Belgium is within the European Union and therefore uses the euro. If you’ve already been travelling around neighbouring European countries, you won’t have to worry about converting your money. Unlike nearby countries, however, tipping isn’t necessary in Belgium.
Most restaurants will include an additional 10 to 15 per cent charge to your final bill. Unless you really want to, you don’t have to worry about rounding up or leaving a tip.
You’ll also notice a large expat community here. As of last year, the number of foreigners living and working in Brussels was about 220,000. This number is continually rising, and most expats are between 25 and 40 years old.
This shows that Brussels is one of the most attractive cities in the world right now and home to a diverse bunch of residents. When you visit Brussels, expect to meet people from all around the globe.
Things to do in Brussels
You’ll never be bored in this city, as there are always interesting things to do in Brussels. Be sure to explore some of the many impressive museums.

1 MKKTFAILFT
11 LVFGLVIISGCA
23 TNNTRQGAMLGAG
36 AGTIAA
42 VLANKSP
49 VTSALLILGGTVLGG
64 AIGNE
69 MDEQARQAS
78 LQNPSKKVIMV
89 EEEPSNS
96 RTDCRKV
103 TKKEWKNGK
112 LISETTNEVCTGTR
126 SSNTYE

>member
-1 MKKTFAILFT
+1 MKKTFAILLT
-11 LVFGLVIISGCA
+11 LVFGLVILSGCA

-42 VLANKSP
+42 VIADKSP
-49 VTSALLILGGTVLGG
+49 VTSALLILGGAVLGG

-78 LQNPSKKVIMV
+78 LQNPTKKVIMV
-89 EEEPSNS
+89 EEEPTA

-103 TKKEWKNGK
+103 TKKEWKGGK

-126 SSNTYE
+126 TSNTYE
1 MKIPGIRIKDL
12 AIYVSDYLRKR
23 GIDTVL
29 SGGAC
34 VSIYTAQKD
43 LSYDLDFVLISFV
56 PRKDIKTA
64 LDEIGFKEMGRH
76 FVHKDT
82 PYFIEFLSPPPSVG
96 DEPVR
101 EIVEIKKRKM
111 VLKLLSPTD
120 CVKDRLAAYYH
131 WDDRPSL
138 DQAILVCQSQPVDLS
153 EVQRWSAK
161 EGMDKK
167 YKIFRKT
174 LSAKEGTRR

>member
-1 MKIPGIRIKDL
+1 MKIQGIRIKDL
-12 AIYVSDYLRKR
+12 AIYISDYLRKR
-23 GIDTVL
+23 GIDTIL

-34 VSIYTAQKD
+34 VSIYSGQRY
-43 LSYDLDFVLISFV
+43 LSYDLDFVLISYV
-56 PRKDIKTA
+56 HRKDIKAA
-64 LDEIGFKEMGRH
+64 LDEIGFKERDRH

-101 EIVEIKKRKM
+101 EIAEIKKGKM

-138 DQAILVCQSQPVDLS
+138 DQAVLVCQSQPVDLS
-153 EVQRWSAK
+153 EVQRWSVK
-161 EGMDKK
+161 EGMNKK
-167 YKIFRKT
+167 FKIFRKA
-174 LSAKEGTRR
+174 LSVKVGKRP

The Museum of the City of Brussels showcases the history and folklore of the city. The museum is within the Maison du Roi (aka King’s House), a marvellous neo-Gothic style building.
Information is presented using a range of mediums, including artefacts, tapestries, sculptures, paintings, photographs and dioramas. The famous Manneken Pis statue can also be found here.
The Royal Museums of Fine Arts of Belgium are a collective of museums in the Royal District on the Coudenberg hill.
Together, they hold over 20,000 paintings, drawings and sculptures by Belgian artists. The majority of works are from the 15th to 18th centuries.
Another complex worth exploring is Mont des Arts. The site notably includes the Royal Library of Belgium and the National Archives of Belgium, as well as a meeting centre and a public garden.
Regardless of your interest in history, you should visit this spot for its beautiful view of the city. It’s also conveniently within walking distance of many other tourist attractions.